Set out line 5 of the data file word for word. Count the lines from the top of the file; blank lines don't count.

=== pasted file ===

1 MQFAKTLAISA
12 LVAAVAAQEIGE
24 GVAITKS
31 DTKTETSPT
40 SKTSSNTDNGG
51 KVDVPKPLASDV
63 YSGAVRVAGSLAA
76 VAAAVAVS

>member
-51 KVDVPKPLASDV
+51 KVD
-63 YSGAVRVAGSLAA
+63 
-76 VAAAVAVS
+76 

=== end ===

40 SKTSSNTDNGG